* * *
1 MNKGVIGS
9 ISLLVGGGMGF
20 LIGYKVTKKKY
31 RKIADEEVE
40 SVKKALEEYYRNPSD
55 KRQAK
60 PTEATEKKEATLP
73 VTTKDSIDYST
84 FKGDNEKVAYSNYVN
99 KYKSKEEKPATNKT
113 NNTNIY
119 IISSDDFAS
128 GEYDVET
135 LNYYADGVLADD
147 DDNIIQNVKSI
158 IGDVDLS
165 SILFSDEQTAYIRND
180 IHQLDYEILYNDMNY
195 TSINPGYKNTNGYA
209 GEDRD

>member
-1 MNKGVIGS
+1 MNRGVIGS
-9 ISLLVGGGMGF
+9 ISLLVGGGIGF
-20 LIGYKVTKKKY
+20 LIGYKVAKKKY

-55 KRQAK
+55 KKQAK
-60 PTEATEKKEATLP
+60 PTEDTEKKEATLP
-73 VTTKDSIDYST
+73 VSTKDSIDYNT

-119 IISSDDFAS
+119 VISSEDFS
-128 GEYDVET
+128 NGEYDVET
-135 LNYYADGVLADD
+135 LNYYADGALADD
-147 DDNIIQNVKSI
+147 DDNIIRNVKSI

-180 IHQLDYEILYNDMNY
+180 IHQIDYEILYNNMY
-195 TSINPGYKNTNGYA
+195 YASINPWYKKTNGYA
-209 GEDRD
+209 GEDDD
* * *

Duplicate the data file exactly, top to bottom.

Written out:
1 MNKGVIGS
9 ISLLVGGGMGF
20 LIGYKVTKKKY
31 RKIADEEVE
40 SVKKALEEYYRNPSD
55 KRQAK
60 PTEATEKKEATLP
73 VTTKDSIDYST
84 FKGDNEKVAYSNYVN
99 KYKSKEEKPATNKT
113 NNTNIY
119 IISSDDFAS
128 GEYDVET
135 LNYYADGVLADD
147 DDNIIQNVKSI
158 IGDVDLS
165 SILFSDEQTAYIRND
180 IHQLDYEILYNDMNY
195 TSINPGYKNTNGYA
209 GEDRD

>member
-1 MNKGVIGS
+1 MNRGVIGS
-9 ISLLVGGGMGF
+9 ISLLVGGGIGF
-20 LIGYKVTKKKY
+20 LIGYKVAKKKY

-55 KRQAK
+55 KKQAK
-60 PTEATEKKEATLP
+60 PTEDTEKKEATLP
-73 VTTKDSIDYST
+73 VSTKDSIDYNT

-119 IISSDDFAS
+119 VISSEDFS
-128 GEYDVET
+128 NGEYDVET
-135 LNYYADGVLADD
+135 LNYYADGALADD
-147 DDNIIQNVKSI
+147 DDNIIRNVKSI

-180 IHQLDYEILYNDMNY
+180 IHQIDYEILYNNMY
-195 TSINPGYKNTNGYA
+195 YASINPWYKKTNGYA
-209 GEDRD
+209 GEDDD